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I am using Asterisk to interact with analog telephony devices that can be programmed and tested with DTMF interaction.

Some of these guys speak rather quickly. Too quickly, you could convincingly argue; I'd be right with you there. And yet, Asterisk is perfectly capable of hearing the tones, and if I'm lucky enough to get a pure stream with in-band DTMF audio, I can recognize even really fast tones very succesfully.

The problem arises when Asterisk (or another telephony system) decides it needs to recognize and regenerate the DTMF. I realize that this is important to do when translating e.g. to/from out-of-band DTMF, but I'm not sure why it seems to be the default action to do this, and in particular why it is often regenerated with lengthy durations (e.g. 100ms; thankfully, in Asterisk, this can be changed, although it can involve a recompile) that is almost guaranteed to mean loss of digits. Others have reported issues where in-band conversion to out-of-band has resulted in duplicated digits, even though the conversion was not necessary.

So my question is: why is this the M.O. for telephony systems? Why not leave in-call DTMF alone unless translation is explicitly required?

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Interesting question, though "why does X do Y in this manner?" type questions are typically more appropriate question for topic-specific venues, perhaps the asterisk-users mailing list. –  EEAA Feb 5 '13 at 13:44

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Take a high-fidelity CD recording of your favorite song.
Record it using the cheapest microphone you can find.
Encode the recording with a lousy 8-bit audio codec optimized for spoken words.
Play the recording back through a cheap speaker (and wiggle the wires).

If you listen to the CD and the chain above side-by-side you'll hear how badly mangled things get in telephony. Now imagine that instead of a song you recorded DTMF tones and were trying to play them back and get a computer to recognize them.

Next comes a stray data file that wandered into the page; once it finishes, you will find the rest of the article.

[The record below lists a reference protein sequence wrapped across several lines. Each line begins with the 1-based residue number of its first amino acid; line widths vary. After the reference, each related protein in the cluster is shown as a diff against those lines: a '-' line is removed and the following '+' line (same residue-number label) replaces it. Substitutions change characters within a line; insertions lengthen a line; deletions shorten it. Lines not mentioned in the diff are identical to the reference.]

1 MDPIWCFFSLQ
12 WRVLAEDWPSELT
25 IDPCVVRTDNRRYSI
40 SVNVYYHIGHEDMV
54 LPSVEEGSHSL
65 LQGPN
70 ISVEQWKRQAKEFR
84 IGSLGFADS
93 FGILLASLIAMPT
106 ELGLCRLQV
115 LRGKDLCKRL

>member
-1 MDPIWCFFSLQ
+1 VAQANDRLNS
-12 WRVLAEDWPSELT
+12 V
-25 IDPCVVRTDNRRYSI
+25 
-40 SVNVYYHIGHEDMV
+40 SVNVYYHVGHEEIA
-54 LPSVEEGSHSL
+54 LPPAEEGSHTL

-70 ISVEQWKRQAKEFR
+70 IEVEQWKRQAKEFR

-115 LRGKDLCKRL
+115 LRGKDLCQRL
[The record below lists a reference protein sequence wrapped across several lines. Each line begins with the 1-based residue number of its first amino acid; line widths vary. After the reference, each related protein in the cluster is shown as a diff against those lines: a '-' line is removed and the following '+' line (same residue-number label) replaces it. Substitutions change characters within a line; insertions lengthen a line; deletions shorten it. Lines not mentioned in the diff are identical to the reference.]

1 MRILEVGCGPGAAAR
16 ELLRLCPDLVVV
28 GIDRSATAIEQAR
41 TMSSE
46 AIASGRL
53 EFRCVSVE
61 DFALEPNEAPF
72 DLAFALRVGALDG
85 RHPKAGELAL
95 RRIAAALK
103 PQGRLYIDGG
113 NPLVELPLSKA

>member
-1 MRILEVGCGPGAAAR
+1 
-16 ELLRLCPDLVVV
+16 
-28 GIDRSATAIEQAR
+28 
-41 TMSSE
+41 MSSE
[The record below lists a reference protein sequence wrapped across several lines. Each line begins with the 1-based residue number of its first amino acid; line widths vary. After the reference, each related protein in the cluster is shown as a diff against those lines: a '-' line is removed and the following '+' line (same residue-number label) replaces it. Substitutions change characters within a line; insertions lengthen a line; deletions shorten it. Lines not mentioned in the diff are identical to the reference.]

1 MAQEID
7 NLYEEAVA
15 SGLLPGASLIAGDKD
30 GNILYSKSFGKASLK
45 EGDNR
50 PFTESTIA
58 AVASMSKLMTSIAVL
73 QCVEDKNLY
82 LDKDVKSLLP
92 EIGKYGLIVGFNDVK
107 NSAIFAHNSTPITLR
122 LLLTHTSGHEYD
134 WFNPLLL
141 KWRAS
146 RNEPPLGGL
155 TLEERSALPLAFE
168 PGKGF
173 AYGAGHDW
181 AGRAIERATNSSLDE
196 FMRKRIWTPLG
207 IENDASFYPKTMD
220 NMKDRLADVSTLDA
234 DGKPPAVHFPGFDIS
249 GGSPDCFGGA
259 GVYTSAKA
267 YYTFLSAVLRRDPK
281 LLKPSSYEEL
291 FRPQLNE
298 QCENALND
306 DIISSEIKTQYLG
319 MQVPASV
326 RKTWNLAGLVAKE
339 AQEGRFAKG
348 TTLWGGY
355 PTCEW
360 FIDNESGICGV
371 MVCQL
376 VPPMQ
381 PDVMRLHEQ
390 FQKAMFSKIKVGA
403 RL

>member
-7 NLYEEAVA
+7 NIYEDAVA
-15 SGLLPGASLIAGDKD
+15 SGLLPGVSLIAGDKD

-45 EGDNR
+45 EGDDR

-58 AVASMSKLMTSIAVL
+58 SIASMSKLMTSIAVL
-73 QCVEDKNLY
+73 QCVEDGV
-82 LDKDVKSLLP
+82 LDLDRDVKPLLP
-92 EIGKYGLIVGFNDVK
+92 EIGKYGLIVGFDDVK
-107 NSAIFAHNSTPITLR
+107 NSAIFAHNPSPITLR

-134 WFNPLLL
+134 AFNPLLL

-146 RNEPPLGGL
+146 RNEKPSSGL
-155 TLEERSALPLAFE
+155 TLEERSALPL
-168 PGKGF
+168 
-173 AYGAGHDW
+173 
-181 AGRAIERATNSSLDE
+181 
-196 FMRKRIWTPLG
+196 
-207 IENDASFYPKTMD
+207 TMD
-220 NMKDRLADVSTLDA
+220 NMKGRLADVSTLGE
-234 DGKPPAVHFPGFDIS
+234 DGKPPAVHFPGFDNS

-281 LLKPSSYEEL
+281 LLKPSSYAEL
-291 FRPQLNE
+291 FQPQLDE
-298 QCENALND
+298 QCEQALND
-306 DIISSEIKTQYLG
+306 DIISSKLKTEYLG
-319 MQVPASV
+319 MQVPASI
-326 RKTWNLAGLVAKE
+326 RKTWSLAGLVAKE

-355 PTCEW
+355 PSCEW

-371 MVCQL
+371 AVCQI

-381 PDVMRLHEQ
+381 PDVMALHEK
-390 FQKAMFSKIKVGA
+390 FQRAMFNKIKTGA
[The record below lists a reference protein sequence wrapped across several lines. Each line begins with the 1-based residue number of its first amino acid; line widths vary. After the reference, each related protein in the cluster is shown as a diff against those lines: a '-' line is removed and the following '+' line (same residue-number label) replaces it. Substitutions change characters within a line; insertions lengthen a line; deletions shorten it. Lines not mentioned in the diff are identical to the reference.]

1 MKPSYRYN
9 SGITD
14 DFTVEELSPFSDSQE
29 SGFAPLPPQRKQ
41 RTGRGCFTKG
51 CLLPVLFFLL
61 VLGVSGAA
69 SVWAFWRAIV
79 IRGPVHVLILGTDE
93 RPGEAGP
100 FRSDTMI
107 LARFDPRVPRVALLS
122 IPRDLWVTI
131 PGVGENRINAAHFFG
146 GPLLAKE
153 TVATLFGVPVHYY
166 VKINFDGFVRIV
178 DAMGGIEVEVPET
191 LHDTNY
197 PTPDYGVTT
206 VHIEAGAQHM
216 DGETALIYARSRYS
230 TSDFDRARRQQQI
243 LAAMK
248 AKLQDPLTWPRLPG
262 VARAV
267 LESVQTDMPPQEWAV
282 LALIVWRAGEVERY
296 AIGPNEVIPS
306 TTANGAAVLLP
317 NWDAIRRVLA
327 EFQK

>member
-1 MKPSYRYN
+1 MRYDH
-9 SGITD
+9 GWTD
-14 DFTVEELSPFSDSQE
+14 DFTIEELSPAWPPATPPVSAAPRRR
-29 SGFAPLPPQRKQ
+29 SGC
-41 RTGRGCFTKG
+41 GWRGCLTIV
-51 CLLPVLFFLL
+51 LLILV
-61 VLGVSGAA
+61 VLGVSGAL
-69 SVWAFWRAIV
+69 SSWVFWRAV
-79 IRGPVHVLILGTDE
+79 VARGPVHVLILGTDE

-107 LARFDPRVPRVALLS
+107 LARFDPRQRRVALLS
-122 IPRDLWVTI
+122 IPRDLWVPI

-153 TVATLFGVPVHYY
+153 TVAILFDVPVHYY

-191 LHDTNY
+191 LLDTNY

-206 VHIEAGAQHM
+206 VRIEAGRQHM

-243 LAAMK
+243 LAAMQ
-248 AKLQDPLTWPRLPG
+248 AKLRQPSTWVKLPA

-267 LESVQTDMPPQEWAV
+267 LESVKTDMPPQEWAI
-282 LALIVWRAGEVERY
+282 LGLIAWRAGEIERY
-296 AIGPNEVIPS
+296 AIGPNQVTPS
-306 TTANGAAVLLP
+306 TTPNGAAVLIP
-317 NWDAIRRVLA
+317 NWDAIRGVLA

This is why most VoIP systems re-encode DTMF tones using an out-of-band channel (like RFC 2833) -- the compression, network jitter, latency, and potential packet loss make audio-encoded DTMF prone to failure.
By sending the DTMF tones as out-of-band data they can be reinserted into the audio stream at the endpoint closest to the PSTN, minimizing the risk that the tones will be mangled.

Why 100ms? Because some telephone lines or remote ends have trouble with shorter tone durations (if you've ever called a touch-tone system over a noisy land line you've probably held a button for a few seconds in frustration to get the system to recognize the tone).
(100ms is probably too long - 20-50ms is more than adequate)


You don't have to use out-of-band signaling -- moist VoIP systems will deal with in-band signaling (you typically have to set a parameter on your phone and your server to do so, and you must use high-quality codecs (or disable compression entirely if you want a real shot at reliability).
Most people deploying them elect to use RFC 2833 (and re-encode DTMF received in-band) instead because it is substantially more reliable.

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So the reason that some systems always do this regeneration, even if VoIP technologies are not actually involved, is that they are engineered to treat everything out-of-band? –  zigg Feb 13 '13 at 16:53
    
@zigg I don't know of any non-VoIP system that regenerates DTMF tones. A POTS PBX simply passes the audio (including DTMF) that it hears. VoIP systems regenerate for the reasons I mentioned (compression, jitter, latency, packet loss mangling the audio channel) –  voretaq7 Feb 13 '13 at 17:13
    
I've seen Asterisk do this if local channels are involved in a call (DAHDI-to-DAHDI may native bridge and then this does not happen.) I don't have hands-on experience with other PBX systems, but at times it seems we're dealing with systems that are regenerating. Cellular networks are also a culprit, though their architecture could include out-of-band DTMF as you describe. I'm not sure. –  zigg Feb 13 '13 at 21:06

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